9.3 Code optimizations
ARM® recommends some code optimizations such as vectorizing your code, using built-in functions, or experimenting with your data to increase algorithm performance.
- Vectorize your code
Mali™ GPUs perform computation with vectors. These enable you to perform
multiple operations per instruction.
Vectorizing your code makes the best use of the Mali GPU hardware so
ensure that you vectorize your code for maximum performance.
Mali GPUs contain 128-bit wide vector registers.
- The Midgard compiler can auto-vectorize some scalar code.
- Vectorize incrementally
Vectorize in incremental steps. For example, start processing one pixel
at a time, then two, then four.
- Use vector loads and saves
Use vector loads to load as much data as possible in a single
operation. These enable you to load 128 bits at a time. Do the same for saving data.
For example, if you are loading char values, use the built-in function
vload16() to load 16 bytes at a time.
Do not try to load more than 128 bits in a single load. This can reduce
- Perform as many operations per load as possible
Operations that perform multiple computations per element of data
loaded are typically good for programming in OpenCL:
- Try to reuse data already loaded.
- Use as many arithmetic instructions as possible per load.
- Avoid conversions to or from
- Conversions to or from
int are relatively expensive so avoid them if
- Experiment to see how fast you can get your algorithm to execute
There are many variables that determine how well an application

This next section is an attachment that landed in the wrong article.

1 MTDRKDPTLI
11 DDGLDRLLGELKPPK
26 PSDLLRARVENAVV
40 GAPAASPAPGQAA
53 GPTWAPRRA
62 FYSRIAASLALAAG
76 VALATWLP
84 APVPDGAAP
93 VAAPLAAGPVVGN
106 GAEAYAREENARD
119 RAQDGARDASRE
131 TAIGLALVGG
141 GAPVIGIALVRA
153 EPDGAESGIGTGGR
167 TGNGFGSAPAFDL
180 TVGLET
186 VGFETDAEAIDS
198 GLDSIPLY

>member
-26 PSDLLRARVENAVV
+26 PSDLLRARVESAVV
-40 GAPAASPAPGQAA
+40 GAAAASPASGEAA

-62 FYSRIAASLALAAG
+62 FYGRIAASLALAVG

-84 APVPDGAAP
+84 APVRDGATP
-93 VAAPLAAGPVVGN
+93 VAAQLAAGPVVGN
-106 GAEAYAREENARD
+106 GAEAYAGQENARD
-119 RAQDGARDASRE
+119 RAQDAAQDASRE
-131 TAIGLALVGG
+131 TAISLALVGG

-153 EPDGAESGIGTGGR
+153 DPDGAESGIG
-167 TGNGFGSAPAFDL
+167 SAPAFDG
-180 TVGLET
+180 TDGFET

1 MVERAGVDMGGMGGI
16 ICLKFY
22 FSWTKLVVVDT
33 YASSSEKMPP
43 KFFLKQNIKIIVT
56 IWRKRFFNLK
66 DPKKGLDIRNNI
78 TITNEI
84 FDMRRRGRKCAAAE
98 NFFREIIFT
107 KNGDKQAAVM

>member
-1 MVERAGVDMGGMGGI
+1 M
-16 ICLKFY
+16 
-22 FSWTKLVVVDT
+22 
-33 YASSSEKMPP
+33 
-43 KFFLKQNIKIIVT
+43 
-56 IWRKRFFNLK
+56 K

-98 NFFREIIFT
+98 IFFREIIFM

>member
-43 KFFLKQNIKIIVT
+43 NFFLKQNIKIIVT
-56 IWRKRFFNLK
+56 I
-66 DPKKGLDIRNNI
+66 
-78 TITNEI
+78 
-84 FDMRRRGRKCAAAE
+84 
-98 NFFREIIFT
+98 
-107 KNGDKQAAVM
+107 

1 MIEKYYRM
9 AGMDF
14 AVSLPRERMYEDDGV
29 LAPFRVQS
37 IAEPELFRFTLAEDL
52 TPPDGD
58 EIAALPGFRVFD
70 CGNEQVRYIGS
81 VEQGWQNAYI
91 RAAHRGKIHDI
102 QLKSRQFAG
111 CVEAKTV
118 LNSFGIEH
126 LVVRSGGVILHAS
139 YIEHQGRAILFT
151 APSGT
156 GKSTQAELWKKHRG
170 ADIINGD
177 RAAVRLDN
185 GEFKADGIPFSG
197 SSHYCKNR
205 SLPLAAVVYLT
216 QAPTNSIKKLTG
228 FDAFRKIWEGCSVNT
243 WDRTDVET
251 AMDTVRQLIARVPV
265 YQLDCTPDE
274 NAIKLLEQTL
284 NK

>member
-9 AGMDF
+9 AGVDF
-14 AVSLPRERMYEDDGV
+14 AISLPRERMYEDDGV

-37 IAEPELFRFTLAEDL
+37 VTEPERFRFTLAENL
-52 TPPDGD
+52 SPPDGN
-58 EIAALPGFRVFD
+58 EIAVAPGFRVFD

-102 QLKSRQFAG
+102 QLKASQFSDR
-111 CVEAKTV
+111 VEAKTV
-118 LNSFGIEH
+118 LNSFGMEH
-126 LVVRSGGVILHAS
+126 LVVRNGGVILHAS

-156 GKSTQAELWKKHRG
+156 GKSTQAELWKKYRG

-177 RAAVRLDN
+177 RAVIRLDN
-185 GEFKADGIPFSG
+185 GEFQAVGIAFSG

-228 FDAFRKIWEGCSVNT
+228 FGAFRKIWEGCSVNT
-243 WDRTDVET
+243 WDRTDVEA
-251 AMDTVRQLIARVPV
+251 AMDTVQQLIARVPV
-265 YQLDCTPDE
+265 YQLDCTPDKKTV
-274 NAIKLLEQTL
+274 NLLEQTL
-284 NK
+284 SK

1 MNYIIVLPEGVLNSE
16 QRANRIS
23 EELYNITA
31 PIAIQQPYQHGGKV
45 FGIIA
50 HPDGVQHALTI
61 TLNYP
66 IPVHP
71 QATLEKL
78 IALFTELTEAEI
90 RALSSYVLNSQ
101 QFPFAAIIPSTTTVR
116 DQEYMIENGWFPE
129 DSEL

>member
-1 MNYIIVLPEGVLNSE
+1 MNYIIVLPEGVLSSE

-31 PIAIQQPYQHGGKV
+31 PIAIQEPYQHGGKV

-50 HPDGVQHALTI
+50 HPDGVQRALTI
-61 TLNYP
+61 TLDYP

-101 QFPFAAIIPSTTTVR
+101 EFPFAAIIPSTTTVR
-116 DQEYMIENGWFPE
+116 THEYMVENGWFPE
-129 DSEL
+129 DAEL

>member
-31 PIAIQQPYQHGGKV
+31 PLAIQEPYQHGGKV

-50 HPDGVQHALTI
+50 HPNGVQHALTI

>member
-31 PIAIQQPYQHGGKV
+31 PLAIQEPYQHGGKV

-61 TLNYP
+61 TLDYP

performs. Some of the interactions between variables can be very complex and it is
difficult to predict how they impact performance.
Experiment with your OpenCL kernels to see how fast they can run:
- Data types
Use the smallest data types for your calculation as possible.
For example, if your data does not exceed 16 bits do not use
32-bit types. You can fit eight 16-bit words into a 128-bit wide vector but only
four 32-bit words.
- Load store types
- Try changing the amount of data processed per work-item.
- Data arrangement
- Change the data arrangement to make maximum use of the processor
- Maximize data loaded
- Always load as much data in a single operation as possible. Use
128-bit wide vector loads to load as many data items as possible per load.
- Avoid processing single values
- Avoid writing kernels that operate on single bytes or other small
values. Write kernels that work on vectors.
- Use shift instead of a divide
If you are dividing by a power of two, use a shift instead of a
- This only works for powers of two.
- Divide and shift use different methods of rounding negative
- Use vector loads and saves for scalar data
Use vector load
VLOAD instructions on
arrays of data even if you do not process the data as vectors. This enables you to load
multiple data elements with a single instruction. A vector load of 128-bits takes the
same amount of time as loading a single character. Multiple loads of single characters
are likely to cause cache thrashing and this reduces performance. Do the same for saving
- Use the precise versions of built-in functions
Use the precise versions of built-in functions.
native_ versions of built-in functions provide no extra
performance. The following functions are exceptions:
- Use _sat() functions instead of min() or max()
_sat() functions automatically take the
maximum or minimum values if the values are too high or too low for representation. You
are not required to add additional
- Avoid writing kernels that use many live variables
- Avoid writing kernels that use many live variables. Using too many live
variables can impact performance and limits the maximum work-group size.
- Do not calculate constants in kernels
- Use the offline compiler to produce statistics
- Use the mali_clcc offline
compiler built from the DDK tree to produce statistics for your kernels and check the
ratio between arithmetic instructions and loads.
- Use the built-in functions
Many of the built-in functions are implemented as fast hardware
instructions. You can use some of these for high performance.